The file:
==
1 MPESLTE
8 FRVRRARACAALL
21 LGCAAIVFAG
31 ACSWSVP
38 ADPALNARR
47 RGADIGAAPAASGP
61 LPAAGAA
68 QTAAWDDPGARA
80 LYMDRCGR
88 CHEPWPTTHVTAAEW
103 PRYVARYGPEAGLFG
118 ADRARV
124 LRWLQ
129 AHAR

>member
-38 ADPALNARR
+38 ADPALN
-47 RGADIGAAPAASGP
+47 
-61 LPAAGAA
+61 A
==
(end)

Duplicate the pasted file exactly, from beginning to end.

1 MPESLTE
8 FRVRRARACAALL
21 LGCAAIVFAG
31 ACSWSVP
38 ADPALNARR
47 RGADIGAAPAASGP
61 LPAAGAA
68 QTAAWDDPGARA
80 LYMDRCGR
88 CHEPWPTTHVTAAEW
103 PRYVARYGPEAGLFG
118 ADRARV
124 LRWLQ
129 AHAR

>member
-38 ADPALNARR
+38 ADPALN
-47 RGADIGAAPAASGP
+47 
-61 LPAAGAA
+61 A